Sunday, November 20, 2016
Is High Money Growth Telling Us Anything?
Although money supply growth has dropped off the radar of most analysts, I occasionally see references to it. Given the sentimental attachment to the Quantity Theory of Money that still exists, a figure like the one above may raise eyebrows. With the annual growth rate of M2 in the United States near 8%, is that a signal that nominal GDP growth is about to accelerate?
(As a technical note, I am using the seasonally adjusted monthly M2 series calculated by the St. Louis Federal Reserve in the charts in this article. I produced the charts as part of finishing up "Abolish Money (From Economics)".)
My best guess is that the correlation will hold, and that nominal GDP will rebound from its sub-4% pace. However, that is just based on mean reversion in growth, and that the money growth figures are not adding a lot of information to that call. The reason for my skepticism is found in the historical record.
If we look at the data period which validated the belief in Monetarism -- I use 1960-1980 as a rough sample period -- the correlation between the growth rates in the money supply and nominal GDP was strong. During that era, it was a good bet to use money supply growth to infer the direction of economic acceleration. (The velocity of money was not constant -- although it was relatively stable during that era -- so we still would need to be cautious about forecasting the level of growth rates based on money growth.)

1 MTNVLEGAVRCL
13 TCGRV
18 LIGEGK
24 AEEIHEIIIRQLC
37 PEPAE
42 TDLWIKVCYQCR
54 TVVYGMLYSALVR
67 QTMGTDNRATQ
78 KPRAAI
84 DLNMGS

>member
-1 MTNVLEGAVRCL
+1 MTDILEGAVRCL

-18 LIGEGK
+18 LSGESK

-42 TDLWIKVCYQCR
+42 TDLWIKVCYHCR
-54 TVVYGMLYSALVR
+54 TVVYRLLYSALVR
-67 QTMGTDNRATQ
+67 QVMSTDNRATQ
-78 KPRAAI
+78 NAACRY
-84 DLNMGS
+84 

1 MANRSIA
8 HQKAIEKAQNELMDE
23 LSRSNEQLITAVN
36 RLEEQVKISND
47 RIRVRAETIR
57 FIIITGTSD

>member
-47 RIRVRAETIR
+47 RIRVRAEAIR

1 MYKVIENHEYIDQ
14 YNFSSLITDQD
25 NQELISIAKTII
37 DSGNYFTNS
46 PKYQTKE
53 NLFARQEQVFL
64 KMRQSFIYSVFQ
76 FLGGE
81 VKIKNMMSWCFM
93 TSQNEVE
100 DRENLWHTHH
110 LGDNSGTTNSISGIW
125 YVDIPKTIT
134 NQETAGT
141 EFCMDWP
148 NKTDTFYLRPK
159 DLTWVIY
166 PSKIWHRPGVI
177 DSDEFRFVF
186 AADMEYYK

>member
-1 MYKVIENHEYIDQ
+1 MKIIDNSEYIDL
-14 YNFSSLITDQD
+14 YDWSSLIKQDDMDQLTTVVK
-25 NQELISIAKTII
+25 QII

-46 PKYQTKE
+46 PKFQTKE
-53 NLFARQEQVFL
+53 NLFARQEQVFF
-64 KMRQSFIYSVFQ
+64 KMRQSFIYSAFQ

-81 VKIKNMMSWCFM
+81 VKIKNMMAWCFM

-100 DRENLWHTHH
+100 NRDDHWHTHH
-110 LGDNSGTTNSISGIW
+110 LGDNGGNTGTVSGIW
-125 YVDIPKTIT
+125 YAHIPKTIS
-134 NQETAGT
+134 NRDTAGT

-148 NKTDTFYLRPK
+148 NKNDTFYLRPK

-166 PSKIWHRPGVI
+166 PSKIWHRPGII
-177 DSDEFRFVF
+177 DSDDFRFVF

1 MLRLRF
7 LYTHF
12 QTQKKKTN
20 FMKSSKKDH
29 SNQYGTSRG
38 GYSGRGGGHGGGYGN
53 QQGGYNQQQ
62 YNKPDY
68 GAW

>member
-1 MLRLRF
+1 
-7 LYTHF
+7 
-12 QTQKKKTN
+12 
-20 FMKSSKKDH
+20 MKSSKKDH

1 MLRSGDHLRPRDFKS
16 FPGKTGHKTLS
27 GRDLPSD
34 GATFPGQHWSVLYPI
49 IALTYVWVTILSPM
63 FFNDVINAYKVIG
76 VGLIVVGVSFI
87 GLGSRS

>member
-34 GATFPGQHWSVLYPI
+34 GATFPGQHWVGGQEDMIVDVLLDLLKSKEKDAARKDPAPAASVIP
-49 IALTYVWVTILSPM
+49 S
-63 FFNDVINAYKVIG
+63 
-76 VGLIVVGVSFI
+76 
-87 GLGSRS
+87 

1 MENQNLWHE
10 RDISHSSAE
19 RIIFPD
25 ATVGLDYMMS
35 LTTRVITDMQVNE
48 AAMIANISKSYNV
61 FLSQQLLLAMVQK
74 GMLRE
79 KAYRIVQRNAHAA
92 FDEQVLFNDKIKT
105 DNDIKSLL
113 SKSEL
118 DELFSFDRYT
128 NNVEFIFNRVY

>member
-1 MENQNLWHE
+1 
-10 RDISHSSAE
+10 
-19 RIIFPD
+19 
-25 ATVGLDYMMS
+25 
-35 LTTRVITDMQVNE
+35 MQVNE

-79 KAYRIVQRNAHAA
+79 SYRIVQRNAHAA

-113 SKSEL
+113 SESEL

However, the usefulness of money growth as an economic indicator faded by the mid-1980s. For example, the trends completely diverged in 1987 (as indicated by the vertical line), Furthermore, M2 growth essentially stopped dead during the expansion of the early 1990s, as well as during the expansion of the mid-2000s. (A period that commentators such as John Taylor argue was a period of excessively loose monetary policy.)
One possible response to such an analysis is the argument that the money supply needs to be adjusted to take into account various special factors. Unfortunately, that appears to be an analytical dead end: if we keep "correcting" almost any series, it can always explain historical data. Unless we have a way of knowing how to make such adjustments in real time, we do not have a useful forecasting indicator.
Instead of relying on such magical indicators, the best way forward is to focus on the fundamentals driving growth. This mainly revolves around forecasting the prospects for fixed investment, although a hefty loosening of fiscal policy would also change the outlook. I do not have a strong opinion about the strength of fiscal policy (although I expect some loosening as a result of tax cuts), while I do not see strong reasons for fixed investment to accelerate strongly in either direction. As a result, "muddling through" still looks like a reasonable base case.
(c) Brian Romanchuk 2016